Every morning at 8 am, residents of Faridabad’s Nangla Jogian village drop what they are doing and stand in attention, hands by their side, as 16 loudspeakers come to life with the familiar tune of the national anthem. They know it’s time thanks to the announcement: “It is now time for the national anthem, and you are all requested to stand for the same.”
Soon afterwards, people can be seen getting to their feet — shopkeepers manning stores leave their plastic chairs, children stop their games, while a group of women with children on their hips pause mid-conversation. Even tempos and cars come to a halt. Stating that the idea was to instill a sense of pride and patriotism in people, village sarpanch Gulshan Keena said, “We wanted to start this practice since last October, when we heard of a similar thing in Telangana. But it took us a lot of time to arrange for funding. As a result, we were only able to execute the plan from the first week of June.”
According to members of the panchayat, Rs 1.5 lakh was spent on installing speakers across the village. “Ours is a small village of around 3,000 people, living in about 400 houses, so we needed only 16 speakers to cover the entire area. These have been installed at the main junctions in the village… Two more will be added in the near future,” said Bhim Singh, a member of the gram panchayat.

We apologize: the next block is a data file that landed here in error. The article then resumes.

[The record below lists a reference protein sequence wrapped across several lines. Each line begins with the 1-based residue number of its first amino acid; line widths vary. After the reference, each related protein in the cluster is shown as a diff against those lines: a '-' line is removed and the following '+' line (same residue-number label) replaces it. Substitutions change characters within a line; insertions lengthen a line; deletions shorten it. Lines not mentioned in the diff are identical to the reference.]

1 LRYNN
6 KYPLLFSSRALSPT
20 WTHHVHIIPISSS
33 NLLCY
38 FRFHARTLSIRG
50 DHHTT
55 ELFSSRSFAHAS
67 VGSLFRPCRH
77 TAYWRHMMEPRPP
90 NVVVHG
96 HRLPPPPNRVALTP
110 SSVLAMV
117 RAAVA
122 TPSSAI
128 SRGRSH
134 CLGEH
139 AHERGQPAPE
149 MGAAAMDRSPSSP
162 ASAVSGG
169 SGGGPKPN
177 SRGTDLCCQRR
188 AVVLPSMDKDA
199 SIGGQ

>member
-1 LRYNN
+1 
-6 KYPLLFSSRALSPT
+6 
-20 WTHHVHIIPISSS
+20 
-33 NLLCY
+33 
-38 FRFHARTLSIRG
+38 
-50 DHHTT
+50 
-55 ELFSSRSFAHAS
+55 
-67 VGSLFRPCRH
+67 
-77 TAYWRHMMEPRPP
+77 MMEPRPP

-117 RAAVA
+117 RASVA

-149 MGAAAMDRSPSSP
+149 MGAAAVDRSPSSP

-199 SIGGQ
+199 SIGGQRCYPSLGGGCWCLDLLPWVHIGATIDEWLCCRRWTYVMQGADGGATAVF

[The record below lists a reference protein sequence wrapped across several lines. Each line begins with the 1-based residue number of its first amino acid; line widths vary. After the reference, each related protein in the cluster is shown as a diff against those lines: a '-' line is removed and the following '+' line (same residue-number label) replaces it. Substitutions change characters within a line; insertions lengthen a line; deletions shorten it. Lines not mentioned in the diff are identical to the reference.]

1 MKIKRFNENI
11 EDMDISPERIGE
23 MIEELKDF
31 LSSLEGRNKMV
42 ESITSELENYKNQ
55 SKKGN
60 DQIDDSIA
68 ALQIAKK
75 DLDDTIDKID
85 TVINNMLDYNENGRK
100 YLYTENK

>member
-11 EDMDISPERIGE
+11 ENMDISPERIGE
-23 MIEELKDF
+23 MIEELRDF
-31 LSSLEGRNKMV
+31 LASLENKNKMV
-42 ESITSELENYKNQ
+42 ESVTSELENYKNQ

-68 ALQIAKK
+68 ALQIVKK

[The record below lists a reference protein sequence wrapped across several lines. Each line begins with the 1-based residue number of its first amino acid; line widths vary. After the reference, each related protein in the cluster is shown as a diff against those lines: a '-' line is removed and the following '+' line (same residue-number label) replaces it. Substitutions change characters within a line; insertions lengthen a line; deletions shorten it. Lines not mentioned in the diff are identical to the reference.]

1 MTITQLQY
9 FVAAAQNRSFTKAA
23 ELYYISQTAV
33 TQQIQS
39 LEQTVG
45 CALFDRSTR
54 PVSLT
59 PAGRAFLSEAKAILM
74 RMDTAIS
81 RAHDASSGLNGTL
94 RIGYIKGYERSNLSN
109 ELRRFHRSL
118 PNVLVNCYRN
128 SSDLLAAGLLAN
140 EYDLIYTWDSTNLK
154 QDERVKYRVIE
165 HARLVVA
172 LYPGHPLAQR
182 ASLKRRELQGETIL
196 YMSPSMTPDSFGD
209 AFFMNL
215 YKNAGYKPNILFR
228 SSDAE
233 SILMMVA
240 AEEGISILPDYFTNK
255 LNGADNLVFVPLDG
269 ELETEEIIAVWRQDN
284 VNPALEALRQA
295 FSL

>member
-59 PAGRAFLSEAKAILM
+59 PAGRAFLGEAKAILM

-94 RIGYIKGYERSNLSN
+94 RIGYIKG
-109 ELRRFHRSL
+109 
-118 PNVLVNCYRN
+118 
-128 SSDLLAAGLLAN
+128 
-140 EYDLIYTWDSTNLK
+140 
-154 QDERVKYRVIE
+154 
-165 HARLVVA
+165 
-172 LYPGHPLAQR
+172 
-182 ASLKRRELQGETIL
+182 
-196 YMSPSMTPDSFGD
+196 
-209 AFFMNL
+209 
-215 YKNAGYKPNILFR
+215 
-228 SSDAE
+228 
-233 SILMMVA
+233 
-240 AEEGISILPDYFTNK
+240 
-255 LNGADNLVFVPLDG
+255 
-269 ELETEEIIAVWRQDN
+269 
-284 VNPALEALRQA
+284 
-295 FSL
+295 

In the neighbouring village of Bhanakpur, 22 speakers costing around Rs 3 lakh were installed in January for the same purpose, to cater to its 5,000-odd residents. Although residents of Nangla Jogian claimed they were the ones who first came up with the idea, which they said was “leaked to someone in the other village by mistake”, the sarpanch of Bhanakpur said they too decided to launch the practice “after hearing of the one in Telangana”.
“We had installed the speakers to just play the national anthem. However, we have found that they serve another purpose as well — to make announcements about events and government schemes such as distribution of pension,” said Sachin Madotia, the sarpanch of Bhanakpur. “Earlier, we would have to go home to home, investing three or four hours on the task… now it is completed in minutes,” he added.
Unlike Nangla Jogian, however, the timing of the anthem varies in Bhanakpur depending on the season — 7 am in the summer and an hour later during winter. “We do not force people to stand up, there is no vigilance as such. That is their prerogative. We have just given them an opportunity to show respect for the nation,” said Madotia.
Gopal, a resident, said, “The anthem was routinely played at school each day… extending it to the entire village is a good thing. It gives us a chance to set an example for our children and show respect for the nation. It also instills a sense of community among residents, because it is something we do together each day.”
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